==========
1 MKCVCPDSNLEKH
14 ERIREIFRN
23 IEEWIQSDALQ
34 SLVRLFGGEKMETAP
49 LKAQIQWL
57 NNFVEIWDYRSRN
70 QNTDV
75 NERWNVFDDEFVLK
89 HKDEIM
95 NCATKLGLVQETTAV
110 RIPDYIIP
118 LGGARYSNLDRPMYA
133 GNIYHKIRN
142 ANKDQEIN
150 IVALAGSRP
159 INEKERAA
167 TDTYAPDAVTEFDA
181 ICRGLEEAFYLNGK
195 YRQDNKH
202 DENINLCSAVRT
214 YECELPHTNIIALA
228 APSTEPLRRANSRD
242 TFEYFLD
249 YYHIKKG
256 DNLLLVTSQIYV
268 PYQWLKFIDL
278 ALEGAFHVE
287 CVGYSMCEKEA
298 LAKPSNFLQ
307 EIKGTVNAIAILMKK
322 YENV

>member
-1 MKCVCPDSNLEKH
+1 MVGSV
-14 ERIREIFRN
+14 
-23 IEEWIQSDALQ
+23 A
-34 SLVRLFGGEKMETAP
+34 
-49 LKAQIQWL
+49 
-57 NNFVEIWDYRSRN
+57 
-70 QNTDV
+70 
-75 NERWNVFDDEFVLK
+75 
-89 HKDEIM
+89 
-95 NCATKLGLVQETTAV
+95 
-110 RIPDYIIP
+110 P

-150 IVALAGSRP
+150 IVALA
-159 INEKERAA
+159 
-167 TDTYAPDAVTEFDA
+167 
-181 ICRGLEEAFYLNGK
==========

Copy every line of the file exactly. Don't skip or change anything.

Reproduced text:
1 MKCVCPDSNLEKH
14 ERIREIFRN
23 IEEWIQSDALQ
34 SLVRLFGGEKMETAP
49 LKAQIQWL
57 NNFVEIWDYRSRN
70 QNTDV
75 NERWNVFDDEFVLK
89 HKDEIM
95 NCATKLGLVQETTAV
110 RIPDYIIP
118 LGGARYSNLDRPMYA
133 GNIYHKIRN
142 ANKDQEIN
150 IVALAGSRP
159 INEKERAA
167 TDTYAPDAVTEFDA
181 ICRGLEEAFYLNGK
195 YRQDNKH
202 DENINLCSAVRT
214 YECELPHTNIIALA
228 APSTEPLRRANSRD
242 TFEYFLD
249 YYHIKKG
256 DNLLLVTSQIYV
268 PYQWLKFIDL
278 ALEGAFHVE
287 CVGYSMCEKEA
298 LAKPSNFLQ
307 EIKGTVNAIAILMKK
322 YENV

>member
-1 MKCVCPDSNLEKH
+1 MVGSV
-14 ERIREIFRN
+14 
-23 IEEWIQSDALQ
+23 A
-34 SLVRLFGGEKMETAP
+34 
-49 LKAQIQWL
+49 
-57 NNFVEIWDYRSRN
+57 
-70 QNTDV
+70 
-75 NERWNVFDDEFVLK
+75 
-89 HKDEIM
+89 
-95 NCATKLGLVQETTAV
+95 
-110 RIPDYIIP
+110 P

-150 IVALAGSRP
+150 IVALA
-159 INEKERAA
+159 
-167 TDTYAPDAVTEFDA
+167 
-181 ICRGLEEAFYLNGK